Ultimately, it’s up to you to determine how much you need in your emergency fund. 

Where Should You Keep Your Emergency Fund?

ITo be sure you don’t dip into your emergency fund to cover those occasional expenses, it needs to be separate from your everyday bank account. Ideally, it should be in an account you rarely look at; as they say, “out of sight, out of mind.” That means you should not be looking at the balance every day to avoid temptation.

I often recommend to clients that they avoid attaching the account to their debit card so that when money is needed, they have to make a trip to the bank—this gives them time to reconsider the expense, deciding if it truly is an emergency, rather than using the available funds on the spot.

Of course, you probably want the emergency funds to be somewhat accessible, so it is important not to lock them into an investment that has a maturity date. You won’t earn much interest this way, but the funds will be available when they are needed. Remember, this is a form of savings, not an investment.

How to Start Your Emergency Fund

Step one is to make the decision to create an emergency fund. Then, put money into this account on a regular basis; make it a habit. You might even consider setting up an automatic transfer so that money goes in on a regular basis such as every payday.

Another great way to add to your emergency savings, without even really noticing, is to take advantage of bank or credit union round-ups on debit purchases. Here’s how it works: Say you make a $4.50 purchase. The bank or credit union rounds this up to $5 from your chequing account and the extra 50 cents goes into the emergency fund. You’ll be surprised at how quickly the emergency funds add up, without having to lift a finger.

You should also think about ways to cut out or decrease regular purchases that you make and put that money in your emergency fund. This could be anything from packing lunch for work to cutting coupons and then squirreling the saved money away.
Of course, you should always add extra when you can. Put in your tax return, a pay raise, a bonus, or a gift of money.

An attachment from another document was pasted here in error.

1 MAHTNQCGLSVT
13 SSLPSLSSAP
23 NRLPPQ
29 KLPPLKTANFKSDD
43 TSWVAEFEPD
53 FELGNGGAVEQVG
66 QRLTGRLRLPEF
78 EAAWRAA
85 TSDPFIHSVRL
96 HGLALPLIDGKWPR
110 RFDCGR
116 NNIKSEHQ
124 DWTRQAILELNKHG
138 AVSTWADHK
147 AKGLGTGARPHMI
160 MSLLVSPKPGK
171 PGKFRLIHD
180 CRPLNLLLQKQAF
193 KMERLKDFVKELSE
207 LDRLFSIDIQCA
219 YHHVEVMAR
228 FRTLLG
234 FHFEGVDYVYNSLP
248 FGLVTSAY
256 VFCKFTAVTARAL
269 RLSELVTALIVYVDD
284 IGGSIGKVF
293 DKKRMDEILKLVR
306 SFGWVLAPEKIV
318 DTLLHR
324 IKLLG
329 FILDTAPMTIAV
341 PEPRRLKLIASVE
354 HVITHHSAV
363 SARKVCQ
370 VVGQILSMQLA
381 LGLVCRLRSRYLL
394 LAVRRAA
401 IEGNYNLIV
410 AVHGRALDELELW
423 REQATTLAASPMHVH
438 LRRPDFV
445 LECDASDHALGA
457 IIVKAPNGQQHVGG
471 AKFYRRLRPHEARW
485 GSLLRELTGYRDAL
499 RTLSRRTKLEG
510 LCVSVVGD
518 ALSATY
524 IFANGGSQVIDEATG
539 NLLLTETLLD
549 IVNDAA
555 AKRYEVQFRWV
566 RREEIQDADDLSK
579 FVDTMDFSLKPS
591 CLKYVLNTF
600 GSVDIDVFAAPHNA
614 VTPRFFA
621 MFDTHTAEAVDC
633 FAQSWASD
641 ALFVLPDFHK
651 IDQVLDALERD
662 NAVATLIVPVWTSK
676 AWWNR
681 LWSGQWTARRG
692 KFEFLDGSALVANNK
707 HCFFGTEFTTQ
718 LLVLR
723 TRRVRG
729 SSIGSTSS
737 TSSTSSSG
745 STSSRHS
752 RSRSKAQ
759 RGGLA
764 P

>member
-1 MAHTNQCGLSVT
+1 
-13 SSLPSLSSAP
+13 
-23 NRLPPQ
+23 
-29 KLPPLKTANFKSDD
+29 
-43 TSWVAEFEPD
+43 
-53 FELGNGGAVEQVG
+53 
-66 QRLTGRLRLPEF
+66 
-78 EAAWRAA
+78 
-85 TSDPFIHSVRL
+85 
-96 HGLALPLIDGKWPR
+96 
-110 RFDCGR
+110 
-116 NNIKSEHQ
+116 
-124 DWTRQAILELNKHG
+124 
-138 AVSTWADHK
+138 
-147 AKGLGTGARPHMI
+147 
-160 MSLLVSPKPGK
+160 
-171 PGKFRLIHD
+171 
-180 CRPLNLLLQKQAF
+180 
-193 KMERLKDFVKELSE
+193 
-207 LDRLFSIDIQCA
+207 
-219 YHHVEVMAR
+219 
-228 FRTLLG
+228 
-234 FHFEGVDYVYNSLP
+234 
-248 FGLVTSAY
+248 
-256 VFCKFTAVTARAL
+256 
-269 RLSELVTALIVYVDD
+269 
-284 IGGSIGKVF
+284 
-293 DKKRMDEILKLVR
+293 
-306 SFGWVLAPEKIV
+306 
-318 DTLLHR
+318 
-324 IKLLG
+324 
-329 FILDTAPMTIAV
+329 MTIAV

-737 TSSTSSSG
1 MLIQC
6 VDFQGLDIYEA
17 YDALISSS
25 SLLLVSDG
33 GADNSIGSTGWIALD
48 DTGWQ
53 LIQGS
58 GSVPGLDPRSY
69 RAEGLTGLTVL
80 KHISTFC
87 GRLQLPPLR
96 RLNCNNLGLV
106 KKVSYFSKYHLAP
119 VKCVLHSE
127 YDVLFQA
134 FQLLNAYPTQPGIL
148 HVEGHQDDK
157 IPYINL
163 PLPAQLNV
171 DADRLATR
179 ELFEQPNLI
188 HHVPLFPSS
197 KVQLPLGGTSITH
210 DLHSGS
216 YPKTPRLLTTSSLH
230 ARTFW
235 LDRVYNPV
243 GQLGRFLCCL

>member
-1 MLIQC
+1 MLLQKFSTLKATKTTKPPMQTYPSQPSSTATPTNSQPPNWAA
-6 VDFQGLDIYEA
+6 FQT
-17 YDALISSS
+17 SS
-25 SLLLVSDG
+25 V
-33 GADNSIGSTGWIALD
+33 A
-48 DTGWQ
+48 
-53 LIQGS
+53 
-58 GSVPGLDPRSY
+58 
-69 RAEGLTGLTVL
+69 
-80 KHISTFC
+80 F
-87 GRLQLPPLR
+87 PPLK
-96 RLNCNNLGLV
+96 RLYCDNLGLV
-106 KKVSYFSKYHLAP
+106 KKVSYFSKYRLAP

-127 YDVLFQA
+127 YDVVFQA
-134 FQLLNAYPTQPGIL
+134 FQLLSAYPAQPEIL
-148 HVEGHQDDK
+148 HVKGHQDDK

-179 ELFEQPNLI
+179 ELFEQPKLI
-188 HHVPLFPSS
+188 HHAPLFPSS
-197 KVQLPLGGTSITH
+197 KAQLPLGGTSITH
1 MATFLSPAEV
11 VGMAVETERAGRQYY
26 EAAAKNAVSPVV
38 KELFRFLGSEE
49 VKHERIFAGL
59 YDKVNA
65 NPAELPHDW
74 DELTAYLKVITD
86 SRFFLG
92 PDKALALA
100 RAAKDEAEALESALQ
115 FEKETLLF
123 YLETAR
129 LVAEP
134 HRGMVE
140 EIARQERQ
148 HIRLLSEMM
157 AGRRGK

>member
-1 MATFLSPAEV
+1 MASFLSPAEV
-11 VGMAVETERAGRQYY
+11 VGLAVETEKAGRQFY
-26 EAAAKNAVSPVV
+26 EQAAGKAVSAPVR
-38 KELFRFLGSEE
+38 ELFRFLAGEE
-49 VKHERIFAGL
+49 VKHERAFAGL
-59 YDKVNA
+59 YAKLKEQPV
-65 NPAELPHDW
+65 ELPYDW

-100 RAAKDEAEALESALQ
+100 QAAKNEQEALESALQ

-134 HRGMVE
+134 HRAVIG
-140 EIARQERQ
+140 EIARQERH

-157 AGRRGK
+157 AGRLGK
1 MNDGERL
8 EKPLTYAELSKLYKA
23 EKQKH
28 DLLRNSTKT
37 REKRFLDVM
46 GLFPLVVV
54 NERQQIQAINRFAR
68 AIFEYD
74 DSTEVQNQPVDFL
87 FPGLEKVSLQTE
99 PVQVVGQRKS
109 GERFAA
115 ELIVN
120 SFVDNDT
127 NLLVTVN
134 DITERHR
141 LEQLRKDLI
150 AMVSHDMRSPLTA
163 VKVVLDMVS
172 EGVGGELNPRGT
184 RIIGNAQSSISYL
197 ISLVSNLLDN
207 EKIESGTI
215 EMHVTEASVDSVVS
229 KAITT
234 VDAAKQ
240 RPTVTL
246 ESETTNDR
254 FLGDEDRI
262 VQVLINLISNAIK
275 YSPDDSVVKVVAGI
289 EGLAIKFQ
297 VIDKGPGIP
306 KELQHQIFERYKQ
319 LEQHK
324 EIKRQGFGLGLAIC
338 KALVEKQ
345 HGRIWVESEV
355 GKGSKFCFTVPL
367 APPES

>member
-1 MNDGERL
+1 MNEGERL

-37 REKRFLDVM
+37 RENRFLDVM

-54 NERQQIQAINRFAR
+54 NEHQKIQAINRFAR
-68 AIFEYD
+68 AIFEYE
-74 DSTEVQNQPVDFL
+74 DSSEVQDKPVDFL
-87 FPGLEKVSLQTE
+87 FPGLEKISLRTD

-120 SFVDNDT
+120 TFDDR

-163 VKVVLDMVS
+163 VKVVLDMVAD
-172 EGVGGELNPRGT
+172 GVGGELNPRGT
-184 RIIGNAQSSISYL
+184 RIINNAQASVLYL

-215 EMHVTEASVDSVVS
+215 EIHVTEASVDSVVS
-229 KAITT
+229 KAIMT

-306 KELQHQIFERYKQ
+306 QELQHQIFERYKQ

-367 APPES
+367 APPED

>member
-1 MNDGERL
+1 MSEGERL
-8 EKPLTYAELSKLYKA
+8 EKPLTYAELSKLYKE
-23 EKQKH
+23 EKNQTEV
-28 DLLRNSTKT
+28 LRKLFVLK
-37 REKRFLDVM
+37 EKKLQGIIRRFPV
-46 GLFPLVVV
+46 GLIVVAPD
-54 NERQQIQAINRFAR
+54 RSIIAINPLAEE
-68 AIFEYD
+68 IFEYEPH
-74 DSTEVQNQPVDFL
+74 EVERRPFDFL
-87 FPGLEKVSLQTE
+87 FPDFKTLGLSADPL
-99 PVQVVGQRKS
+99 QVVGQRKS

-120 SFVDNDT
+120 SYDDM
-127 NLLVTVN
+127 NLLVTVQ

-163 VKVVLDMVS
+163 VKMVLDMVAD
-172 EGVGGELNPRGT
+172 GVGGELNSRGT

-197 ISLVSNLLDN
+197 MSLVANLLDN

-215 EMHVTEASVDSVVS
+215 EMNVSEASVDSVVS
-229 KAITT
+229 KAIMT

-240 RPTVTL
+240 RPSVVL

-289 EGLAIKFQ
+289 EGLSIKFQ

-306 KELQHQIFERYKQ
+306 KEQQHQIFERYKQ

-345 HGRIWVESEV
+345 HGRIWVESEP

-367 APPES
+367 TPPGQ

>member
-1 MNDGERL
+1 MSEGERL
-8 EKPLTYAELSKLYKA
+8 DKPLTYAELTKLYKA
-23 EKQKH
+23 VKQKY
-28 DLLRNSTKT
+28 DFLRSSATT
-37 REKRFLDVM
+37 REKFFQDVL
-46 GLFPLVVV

Line of Credit vs Emergency Funds

Some financial experts recommend having a Line of Credit versus an emergency fund. While that may be an option, it’s important to remember that credit is not your money and eventually it will need to be paid back. Worse, the interest rate can be increased with little or no warning and, if you lose your job, the bank could lower your credit limit since you will now be considered a “higher risk,” leaving you with little money to work with.

On the other hand, an emergency fund puts money in the bank—your money, not credit

Establishing Your Emergency Fund

Want to start an emergency fund but having trouble getting started? Check out our free webinar on emergency funds here. Or, if you need one-on-one help establishing a fund or even your budget, we can help. Financial preparation is only a phone call away at 1-800-267-2272. The call is free and confidential, so there’s nothing to lose—and a lot to gain!

Or, check out this upcoming webinar:



Stay in Touch
& Up-to-Date

Related Articles

October 06, 2023
- Debt Management, Saving Money, Emergency Fund-

Balancing Debt Repayment with Saving for the Future

Read More
December 13, 2018
- Emergency Fund-

Why You Need an Emergency Savings Fund

Read More
January 24, 2018
- Saving Money, Emergency Fund-

Saving Up Money vs. Paying Off Debt: Where Should I Start?

Read More